A July 2023 study from a think tank ironically hosted at Harvard, Opportunity Insights, shows that low-income students have terrible chances of being accepted into Harvard. The commitment of the "Ivy Plus" group of universities covered in this study shows that almost two-thirds of the student population comes from the top 20% of the wealth pool, while only 5% comes from the bottom.
The bias towards wealth seems colorblind, however, as affluent minorities are also far more likely to join the Ivy ranks than poorer people with similar ethnicities—these schools really like money.
Overall, 67% of Harvard's undergraduate population comes from "the top [20%] of the income distribution. Just 4.5 percent, meanwhile, come from the bottom 20 percent."
As seen in the chart below, this theme extends to minority communities as well, where a significant 71% of Black, Hispanic, and Native American students at Harvard originate from the highest socioeconomic quintile within their respective racial groups nationwide, according to Time.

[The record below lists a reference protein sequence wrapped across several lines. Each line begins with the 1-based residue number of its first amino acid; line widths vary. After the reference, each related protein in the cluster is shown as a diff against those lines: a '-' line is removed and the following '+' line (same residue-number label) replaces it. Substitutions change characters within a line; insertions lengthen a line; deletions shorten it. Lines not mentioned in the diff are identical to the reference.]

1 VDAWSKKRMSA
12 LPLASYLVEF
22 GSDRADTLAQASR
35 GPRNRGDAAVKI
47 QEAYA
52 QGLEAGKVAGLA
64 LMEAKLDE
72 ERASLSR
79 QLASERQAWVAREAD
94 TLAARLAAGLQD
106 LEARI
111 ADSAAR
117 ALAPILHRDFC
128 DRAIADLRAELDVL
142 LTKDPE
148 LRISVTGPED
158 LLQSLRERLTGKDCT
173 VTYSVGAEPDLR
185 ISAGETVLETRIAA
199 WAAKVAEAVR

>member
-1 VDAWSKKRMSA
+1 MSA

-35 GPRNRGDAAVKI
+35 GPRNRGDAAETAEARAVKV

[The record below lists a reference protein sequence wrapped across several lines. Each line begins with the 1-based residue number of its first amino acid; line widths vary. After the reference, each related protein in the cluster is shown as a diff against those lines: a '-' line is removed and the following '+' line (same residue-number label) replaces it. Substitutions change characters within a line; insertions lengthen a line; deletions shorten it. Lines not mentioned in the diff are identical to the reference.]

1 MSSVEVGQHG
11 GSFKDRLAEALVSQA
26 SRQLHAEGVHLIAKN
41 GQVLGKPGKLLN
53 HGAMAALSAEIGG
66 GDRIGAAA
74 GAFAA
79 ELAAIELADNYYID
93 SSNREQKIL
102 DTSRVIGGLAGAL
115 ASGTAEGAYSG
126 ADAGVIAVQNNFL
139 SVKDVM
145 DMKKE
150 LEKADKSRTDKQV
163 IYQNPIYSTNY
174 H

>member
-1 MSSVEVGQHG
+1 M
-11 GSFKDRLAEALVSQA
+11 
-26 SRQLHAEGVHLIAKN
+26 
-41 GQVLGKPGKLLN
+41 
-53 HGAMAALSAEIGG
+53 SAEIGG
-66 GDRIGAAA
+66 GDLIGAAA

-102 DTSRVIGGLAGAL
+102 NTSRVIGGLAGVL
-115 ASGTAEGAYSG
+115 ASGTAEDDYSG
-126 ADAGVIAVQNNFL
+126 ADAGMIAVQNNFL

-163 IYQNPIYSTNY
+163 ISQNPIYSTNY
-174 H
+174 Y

"Furthermore," the authors write, "being admitted to an Ivy-Plus college dramatically changes children's life trajectories." If students want to join the one percent, become a U.S. Senator, or win a MacArthur "genius" grant, then they should pursue Ivy Plus schools, as graduates are disproportionately represented in these exclusive groups.
Because elite university graduates funnel into other elite institutions, the authors–who themselves are Ivy League economists–argue that reforming Ivy Pluses will diversify coveted leadership positions and awards. Their call to increase socioeconomic diversity is an admirable attempt to resolve the main issue with these schools: they're not meritocratic, and they're not diverse.
After all, merit, not wealth, should pave the way to the Supreme Court, major media outlets, or Fortune 500 C-suites.